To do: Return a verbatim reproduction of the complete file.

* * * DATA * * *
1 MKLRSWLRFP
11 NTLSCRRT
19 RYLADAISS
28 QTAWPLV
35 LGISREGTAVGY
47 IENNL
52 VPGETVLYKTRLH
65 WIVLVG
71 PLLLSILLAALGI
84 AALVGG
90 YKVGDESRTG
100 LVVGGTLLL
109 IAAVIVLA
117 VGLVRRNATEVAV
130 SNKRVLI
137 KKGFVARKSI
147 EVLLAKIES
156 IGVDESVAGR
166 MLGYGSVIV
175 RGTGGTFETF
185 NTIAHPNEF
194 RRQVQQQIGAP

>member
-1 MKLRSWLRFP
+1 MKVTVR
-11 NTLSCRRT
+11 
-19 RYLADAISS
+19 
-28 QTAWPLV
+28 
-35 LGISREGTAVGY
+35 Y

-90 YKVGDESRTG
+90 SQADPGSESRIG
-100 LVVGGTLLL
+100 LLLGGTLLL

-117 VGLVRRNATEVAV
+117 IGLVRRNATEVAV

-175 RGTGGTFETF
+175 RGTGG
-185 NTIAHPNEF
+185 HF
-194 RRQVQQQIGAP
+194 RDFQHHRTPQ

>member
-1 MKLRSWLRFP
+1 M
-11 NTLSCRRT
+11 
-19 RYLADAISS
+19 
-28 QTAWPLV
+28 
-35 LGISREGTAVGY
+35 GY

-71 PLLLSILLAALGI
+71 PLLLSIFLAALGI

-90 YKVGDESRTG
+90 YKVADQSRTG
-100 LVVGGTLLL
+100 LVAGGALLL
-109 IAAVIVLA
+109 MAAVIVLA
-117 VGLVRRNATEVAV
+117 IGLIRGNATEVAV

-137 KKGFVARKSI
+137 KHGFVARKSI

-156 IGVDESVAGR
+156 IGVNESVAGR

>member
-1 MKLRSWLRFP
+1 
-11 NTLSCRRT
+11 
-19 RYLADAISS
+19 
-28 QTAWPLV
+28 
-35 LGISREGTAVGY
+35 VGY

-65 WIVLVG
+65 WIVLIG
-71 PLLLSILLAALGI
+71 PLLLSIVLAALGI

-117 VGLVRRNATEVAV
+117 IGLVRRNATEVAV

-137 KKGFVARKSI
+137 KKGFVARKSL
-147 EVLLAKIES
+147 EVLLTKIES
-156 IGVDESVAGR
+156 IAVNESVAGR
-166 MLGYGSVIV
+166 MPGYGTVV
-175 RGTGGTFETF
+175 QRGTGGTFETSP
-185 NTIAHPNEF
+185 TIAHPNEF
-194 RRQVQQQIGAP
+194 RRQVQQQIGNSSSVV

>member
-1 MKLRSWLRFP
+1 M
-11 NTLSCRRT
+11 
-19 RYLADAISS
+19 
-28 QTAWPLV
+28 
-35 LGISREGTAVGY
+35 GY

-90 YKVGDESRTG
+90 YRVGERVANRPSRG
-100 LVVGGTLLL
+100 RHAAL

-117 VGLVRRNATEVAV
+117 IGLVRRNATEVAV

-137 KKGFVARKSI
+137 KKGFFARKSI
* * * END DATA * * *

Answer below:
1 MKLRSWLRFP
11 NTLSCRRT
19 RYLADAISS
28 QTAWPLV
35 LGISREGTAVGY
47 IENNL
52 VPGETVLYKTRLH
65 WIVLVG
71 PLLLSILLAALGI
84 AALVGG
90 YKVGDESRTG
100 LVVGGTLLL
109 IAAVIVLA
117 VGLVRRNATEVAV
130 SNKRVLI
137 KKGFVARKSI
147 EVLLAKIES
156 IGVDESVAGR
166 MLGYGSVIV
175 RGTGGTFETF
185 NTIAHPNEF
194 RRQVQQQIGAP

>member
-1 MKLRSWLRFP
+1 MKVTVR
-11 NTLSCRRT
+11 
-19 RYLADAISS
+19 
-28 QTAWPLV
+28 
-35 LGISREGTAVGY
+35 Y

-90 YKVGDESRTG
+90 SQADPGSESRIG
-100 LVVGGTLLL
+100 LLLGGTLLL

-117 VGLVRRNATEVAV
+117 IGLVRRNATEVAV

-175 RGTGGTFETF
+175 RGTGG
-185 NTIAHPNEF
+185 HF
-194 RRQVQQQIGAP
+194 RDFQHHRTPQ

>member
-1 MKLRSWLRFP
+1 M
-11 NTLSCRRT
+11 
-19 RYLADAISS
+19 
-28 QTAWPLV
+28 
-35 LGISREGTAVGY
+35 GY

-71 PLLLSILLAALGI
+71 PLLLSIFLAALGI

-90 YKVGDESRTG
+90 YKVADQSRTG
-100 LVVGGTLLL
+100 LVAGGALLL
-109 IAAVIVLA
+109 MAAVIVLA
-117 VGLVRRNATEVAV
+117 IGLIRGNATEVAV

-137 KKGFVARKSI
+137 KHGFVARKSI

-156 IGVDESVAGR
+156 IGVNESVAGR

>member
-1 MKLRSWLRFP
+1 
-11 NTLSCRRT
+11 
-19 RYLADAISS
+19 
-28 QTAWPLV
+28 
-35 LGISREGTAVGY
+35 VGY

-65 WIVLVG
+65 WIVLIG
-71 PLLLSILLAALGI
+71 PLLLSIVLAALGI

-117 VGLVRRNATEVAV
+117 IGLVRRNATEVAV

-137 KKGFVARKSI
+137 KKGFVARKSL
-147 EVLLAKIES
+147 EVLLTKIES
-156 IGVDESVAGR
+156 IAVNESVAGR
-166 MLGYGSVIV
+166 MPGYGTVV
-175 RGTGGTFETF
+175 QRGTGGTFETSP
-185 NTIAHPNEF
+185 TIAHPNEF
-194 RRQVQQQIGAP
+194 RRQVQQQIGNSSSVV

>member
-1 MKLRSWLRFP
+1 M
-11 NTLSCRRT
+11 
-19 RYLADAISS
+19 
-28 QTAWPLV
+28 
-35 LGISREGTAVGY
+35 GY

-90 YKVGDESRTG
+90 YRVGERVANRPSRG
-100 LVVGGTLLL
+100 RHAAL

-117 VGLVRRNATEVAV
+117 IGLVRRNATEVAV

-137 KKGFVARKSI
+137 KKGFFARKSI